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Stresses show as New Zealand tourism thrives
New Zealand’s tourism industry is doing so well that the country is struggling to cope with the numbers of arrivals.
More than 3.4 million visitors arrived in New Zealand in 2015/16, a record number set to be exceeded this year. With New Zealand’s population numbering just 4.74 million, tourists arrivals equated to over 70% of the New Zealand population.
With total annual tourism revenue in New Zealand growing from $28 billion to $34.7 billion in just two years, Tourism Industry Aotearoa Chief Executive Chris Roberts acknowledges “that there is rising public and industry concern that tourism is growing faster than our ability to cope.”
Roberts adds “without a coordinated response from industry and central and local government, we risk being unable to fully capture the future potential of tourism and protect the long-term sustainability of our industry.”
A recent New Zealand Herald report mentioned problems caused by tourism: summer traffic jams around Auckland Airport infuriating residents; tourists fouling trails on the Coromandel peninsula southe ast of Auckland and poor driving by tourists leading to a spate of motor accidents.
As a result, 19% of New Zealanders, almost one in five, say they are worried about the impact of too many visitors.
Newly appointed New Zealand Tourism Minister (and Deputy Prime Minister) Paula Bennett is apparently considering new taxes on tourists to fund needed infrastructure.
Immediately prior to the resignation of former New Zealand Tourism Minister (and Prime Minister) John Key an independent group of New Zealand tourism leaders made up of the the chief executives of Air New Zealand, Auckland Airport, Christchurch Airport and Tourism Holdings called for the Government to create a National Tourism Infrastructure Levy, comprising a 2% national bed levy across the accommodation sector and a $5 increase to the ‘border levy’ (departure tax) which would raise $65 million a year from the industry.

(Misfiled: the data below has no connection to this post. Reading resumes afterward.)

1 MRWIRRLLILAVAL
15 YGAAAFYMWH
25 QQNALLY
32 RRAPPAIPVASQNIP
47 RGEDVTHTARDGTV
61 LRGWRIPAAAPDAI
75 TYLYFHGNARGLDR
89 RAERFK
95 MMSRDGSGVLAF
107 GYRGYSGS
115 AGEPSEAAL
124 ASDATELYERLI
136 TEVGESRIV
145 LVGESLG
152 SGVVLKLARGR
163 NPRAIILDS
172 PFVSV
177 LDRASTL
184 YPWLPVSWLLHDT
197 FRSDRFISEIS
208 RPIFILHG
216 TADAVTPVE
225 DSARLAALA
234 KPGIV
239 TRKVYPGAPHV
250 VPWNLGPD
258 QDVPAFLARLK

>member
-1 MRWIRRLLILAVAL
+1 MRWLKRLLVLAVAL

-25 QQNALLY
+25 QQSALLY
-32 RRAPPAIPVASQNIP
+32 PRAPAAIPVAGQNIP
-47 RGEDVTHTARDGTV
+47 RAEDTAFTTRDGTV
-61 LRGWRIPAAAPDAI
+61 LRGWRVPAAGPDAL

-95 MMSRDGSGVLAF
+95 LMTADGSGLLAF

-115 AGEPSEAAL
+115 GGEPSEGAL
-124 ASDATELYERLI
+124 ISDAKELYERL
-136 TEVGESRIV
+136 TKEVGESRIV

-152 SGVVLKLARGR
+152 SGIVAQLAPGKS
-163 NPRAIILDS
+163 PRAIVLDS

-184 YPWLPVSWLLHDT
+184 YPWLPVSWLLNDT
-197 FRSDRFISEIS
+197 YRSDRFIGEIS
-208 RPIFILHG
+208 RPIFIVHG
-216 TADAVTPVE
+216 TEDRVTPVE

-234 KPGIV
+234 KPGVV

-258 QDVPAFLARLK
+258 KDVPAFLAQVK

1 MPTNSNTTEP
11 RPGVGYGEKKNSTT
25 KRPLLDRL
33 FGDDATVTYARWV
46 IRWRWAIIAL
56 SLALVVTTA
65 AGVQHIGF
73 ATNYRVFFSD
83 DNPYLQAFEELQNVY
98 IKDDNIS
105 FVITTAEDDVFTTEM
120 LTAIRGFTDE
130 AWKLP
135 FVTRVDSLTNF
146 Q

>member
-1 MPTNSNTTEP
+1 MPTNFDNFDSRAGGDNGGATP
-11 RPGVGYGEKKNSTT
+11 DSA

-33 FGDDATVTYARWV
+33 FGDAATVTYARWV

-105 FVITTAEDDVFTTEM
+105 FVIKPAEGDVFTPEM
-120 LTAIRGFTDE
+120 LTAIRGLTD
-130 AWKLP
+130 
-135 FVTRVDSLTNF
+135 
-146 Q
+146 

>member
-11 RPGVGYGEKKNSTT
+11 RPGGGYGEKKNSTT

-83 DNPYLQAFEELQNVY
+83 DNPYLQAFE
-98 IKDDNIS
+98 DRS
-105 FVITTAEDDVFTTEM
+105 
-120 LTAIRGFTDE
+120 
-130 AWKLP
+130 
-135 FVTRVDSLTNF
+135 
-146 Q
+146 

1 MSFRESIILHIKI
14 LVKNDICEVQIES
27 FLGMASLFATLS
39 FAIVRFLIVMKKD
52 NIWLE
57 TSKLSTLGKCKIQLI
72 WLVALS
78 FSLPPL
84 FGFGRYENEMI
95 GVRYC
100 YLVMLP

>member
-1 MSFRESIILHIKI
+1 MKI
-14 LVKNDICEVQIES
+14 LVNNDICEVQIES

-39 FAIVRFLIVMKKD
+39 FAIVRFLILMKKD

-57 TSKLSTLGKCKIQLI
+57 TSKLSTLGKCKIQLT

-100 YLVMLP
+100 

Matching funds from the government would bring this to $130 million annually to fund local tourism infrastructure needs.
Charging more for overseas visitors to use national parks is another concept under discussion.
As New Zealand examines tourism, the honesty of the country’s famous and award-winning 100%
With 43% of monitored lakes in New Zealand now classed as polluted and groundwater nitrate levels are rising, to Water Action Initiative New Zealand (WAI), a grassroots, not-for-profit organisation, has also questioned the accuracy of the Pure New Zealand promotion.
Despite that, spending by international tourists is roaring ahead, having grown by almost 20% in 2016 on the previous year. Domestic tourism spending grew by 7.4% giving the sector a $3.8 billion increase on 2015. Tourism accounted for 5.6% of GDP with a direct contribution of $12.9 billion while directly employing 188,136 people - 7.5% of the total number of people employed in New Zealand.
Image courtesy of Tourism New Zealand.
16th January 2017 - ADVOCACY GROUP CALLS FOR AN END TO THE EXPLOITATION OF NEW ZEALAND’S RIVERS
9th January 2017 - RESEARCH SHOWS NEW ZEALANDERS SUPPORT TOURISM
19th December 2016 - BIG ISSUES FACING NEW TOURISM MINISTER
2nd December 2016 - NEW ZEALAND TOURISM LEADERS PROPOSE NEW $130 MILLION TOURISM INFRASTRUCTURE FUND
24th November 2016 - TOURISM BRINGING IN DOLLARS AND JOBS TO NEW ZEALAND
12th May 2016 - NEW ZEALAND TOURISM SET TO EXCEED 2025 GROWTH GOAL
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